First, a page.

What I don’t understand is Austin: it has a lot of artists. It has some of the greatest art collections of any university, too, and an art library that puts NYPL’s resources to shame. But there are so few galleries. It is the number one city in terms of the coolest place to go, and for music, but not for visual art. I know why Houston was the art center. It has always had a very integrated sense of the city, in terms of ethnicity and urban development, certainly in terms of city code: a bar sits next to a residence building, sits next to frame shop, next to a church, next to a mausoleum. I think that with so few zoning laws, it made people more tolerant of their neighbors and more open. It causes people to think about how they are going to get along with whatever is happening next door.
In Dallas we are incredibly separated, and constructed to divide neighborhoods. The consequences are that when you go to most any cultural thing, it is predominately white, and that is a tragedy. And that’s got to change. The DMA has changed radically, because of its former director, Bonnie Pitman, who came in initially in the education department and she set about making people feel welcomed there. And if you go on the first Friday night of the month it is packed with a diverse mix of visitors. That’s what has to happen if you want a city that believes in itself and believes in the artists who are here. People have to feel that they are part of the whole. That’s always been on my agenda. Fort Worth is very independent and down-to-earth, and they really support what is going on there without looking to what’s happening in Dallas, although they don’t have many galleries. And of course they have these great museums like the Kimbell and The Fort Worth Modern.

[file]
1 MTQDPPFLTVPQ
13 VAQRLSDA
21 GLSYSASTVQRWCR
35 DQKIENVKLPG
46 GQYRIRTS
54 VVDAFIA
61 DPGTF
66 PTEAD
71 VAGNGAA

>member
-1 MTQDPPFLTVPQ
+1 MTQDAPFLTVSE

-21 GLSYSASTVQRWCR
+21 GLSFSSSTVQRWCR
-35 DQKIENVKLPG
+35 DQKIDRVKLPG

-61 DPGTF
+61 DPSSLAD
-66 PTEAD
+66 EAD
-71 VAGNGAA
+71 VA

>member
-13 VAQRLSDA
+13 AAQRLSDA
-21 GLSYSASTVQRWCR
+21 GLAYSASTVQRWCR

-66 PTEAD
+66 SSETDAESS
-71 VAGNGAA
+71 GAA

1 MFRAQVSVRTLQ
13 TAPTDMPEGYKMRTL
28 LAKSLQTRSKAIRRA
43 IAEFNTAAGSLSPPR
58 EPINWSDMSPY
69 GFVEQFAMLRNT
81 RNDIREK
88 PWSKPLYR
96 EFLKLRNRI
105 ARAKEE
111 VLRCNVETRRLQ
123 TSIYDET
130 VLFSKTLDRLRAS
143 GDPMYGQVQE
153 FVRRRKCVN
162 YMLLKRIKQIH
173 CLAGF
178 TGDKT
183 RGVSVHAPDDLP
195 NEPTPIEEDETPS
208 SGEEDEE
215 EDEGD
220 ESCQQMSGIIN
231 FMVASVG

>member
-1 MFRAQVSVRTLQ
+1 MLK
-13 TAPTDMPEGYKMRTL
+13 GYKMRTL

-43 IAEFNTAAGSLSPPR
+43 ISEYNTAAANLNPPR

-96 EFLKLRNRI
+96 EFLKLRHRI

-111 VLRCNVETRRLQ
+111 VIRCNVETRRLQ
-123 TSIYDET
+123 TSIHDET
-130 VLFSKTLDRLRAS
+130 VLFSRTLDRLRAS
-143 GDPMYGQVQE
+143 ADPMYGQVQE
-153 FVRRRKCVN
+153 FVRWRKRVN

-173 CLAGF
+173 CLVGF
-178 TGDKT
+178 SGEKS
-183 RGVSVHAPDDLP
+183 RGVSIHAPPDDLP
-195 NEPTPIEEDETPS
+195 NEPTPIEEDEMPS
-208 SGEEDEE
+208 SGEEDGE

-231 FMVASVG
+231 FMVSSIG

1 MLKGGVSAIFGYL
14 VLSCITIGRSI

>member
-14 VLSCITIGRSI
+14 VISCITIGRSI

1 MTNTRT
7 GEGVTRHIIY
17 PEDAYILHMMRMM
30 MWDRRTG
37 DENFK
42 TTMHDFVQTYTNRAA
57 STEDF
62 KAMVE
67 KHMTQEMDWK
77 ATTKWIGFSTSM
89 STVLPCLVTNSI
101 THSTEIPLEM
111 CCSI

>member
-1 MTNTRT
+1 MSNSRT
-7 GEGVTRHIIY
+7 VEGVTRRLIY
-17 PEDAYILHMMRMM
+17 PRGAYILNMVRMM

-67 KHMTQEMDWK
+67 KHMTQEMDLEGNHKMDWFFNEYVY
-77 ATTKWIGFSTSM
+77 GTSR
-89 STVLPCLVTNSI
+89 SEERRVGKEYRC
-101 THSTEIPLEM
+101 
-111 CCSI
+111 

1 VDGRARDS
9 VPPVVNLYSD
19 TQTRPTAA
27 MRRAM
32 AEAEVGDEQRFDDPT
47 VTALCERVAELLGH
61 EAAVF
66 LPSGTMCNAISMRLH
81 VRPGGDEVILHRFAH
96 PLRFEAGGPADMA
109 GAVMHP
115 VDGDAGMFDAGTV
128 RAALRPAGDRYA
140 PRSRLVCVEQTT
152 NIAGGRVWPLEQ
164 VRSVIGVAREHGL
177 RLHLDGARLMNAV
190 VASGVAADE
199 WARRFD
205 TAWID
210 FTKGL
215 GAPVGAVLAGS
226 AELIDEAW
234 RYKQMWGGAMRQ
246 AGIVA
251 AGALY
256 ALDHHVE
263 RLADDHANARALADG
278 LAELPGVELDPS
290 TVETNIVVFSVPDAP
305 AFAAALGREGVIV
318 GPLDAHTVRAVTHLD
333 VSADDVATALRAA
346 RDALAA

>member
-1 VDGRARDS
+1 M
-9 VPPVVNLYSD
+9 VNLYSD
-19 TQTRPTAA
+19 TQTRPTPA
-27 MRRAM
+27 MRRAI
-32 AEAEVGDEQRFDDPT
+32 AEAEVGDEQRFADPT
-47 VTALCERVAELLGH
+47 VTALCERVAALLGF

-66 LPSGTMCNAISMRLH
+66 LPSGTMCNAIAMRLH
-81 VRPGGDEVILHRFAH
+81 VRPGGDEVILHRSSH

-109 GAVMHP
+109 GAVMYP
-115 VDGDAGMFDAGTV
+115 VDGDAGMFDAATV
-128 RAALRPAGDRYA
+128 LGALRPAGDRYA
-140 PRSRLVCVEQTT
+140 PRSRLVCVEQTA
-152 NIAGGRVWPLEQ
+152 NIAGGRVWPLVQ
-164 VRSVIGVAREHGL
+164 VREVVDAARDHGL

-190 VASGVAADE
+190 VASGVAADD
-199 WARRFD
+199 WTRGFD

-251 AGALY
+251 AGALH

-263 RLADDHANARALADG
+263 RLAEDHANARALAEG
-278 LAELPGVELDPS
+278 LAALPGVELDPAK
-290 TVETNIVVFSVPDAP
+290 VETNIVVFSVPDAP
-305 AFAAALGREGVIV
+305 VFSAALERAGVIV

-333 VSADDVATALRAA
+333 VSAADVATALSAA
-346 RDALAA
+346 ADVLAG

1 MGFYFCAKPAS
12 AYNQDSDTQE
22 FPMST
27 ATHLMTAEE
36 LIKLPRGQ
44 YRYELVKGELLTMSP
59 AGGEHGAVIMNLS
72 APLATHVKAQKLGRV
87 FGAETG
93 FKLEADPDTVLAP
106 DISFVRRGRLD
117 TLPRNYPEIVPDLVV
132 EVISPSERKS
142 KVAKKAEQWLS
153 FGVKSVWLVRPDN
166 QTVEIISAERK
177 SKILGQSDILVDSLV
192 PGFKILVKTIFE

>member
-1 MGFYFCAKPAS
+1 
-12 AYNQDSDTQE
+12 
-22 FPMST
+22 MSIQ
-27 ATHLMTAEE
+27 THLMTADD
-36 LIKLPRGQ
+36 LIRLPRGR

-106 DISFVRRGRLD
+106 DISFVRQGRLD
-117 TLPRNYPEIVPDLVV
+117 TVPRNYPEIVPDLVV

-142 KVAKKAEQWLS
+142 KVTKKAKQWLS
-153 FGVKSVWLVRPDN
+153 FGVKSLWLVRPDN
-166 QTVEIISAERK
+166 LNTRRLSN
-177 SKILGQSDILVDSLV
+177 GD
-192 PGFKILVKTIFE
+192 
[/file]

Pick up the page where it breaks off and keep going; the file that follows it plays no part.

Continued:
Is there a sense that an artist needs to leave Texas to gain notice, and has the forming of artist collaboratives arrested the movement of artists out of Dallas?
Earlier, I would have said yes, if your intentions are to be successful and make a name, you’ve got to go to New York, and find exposure, get in the galleries there. Now, I think that is less the case. The groups of artists that have come together have created a sense of community and a sense that there is something here worth investing in. When you look at artists such as Arthur Peña, Francisco Moreno, Eli Walker, and others, they’re making good tracks, and getting attention. They have stayed right here, and have been self-motivated to make things happen. That’s what it’s about.
Stephen Lapthisophon has been of enormous importance, at the University of Texas at Arlington. He’s mentored a number of people — Jesse Morgan Barnett, Michael Mazurek, among them — who have plugged in right here and are really making things happen. Stephen has been really important in being a mentor, pushing people to get out there and do it. Younger artists have a different sense of who they are, and what the potential is and that anything is possible. You’re here? Dig in! It has fomented a different sense of energy for what is going on in the city.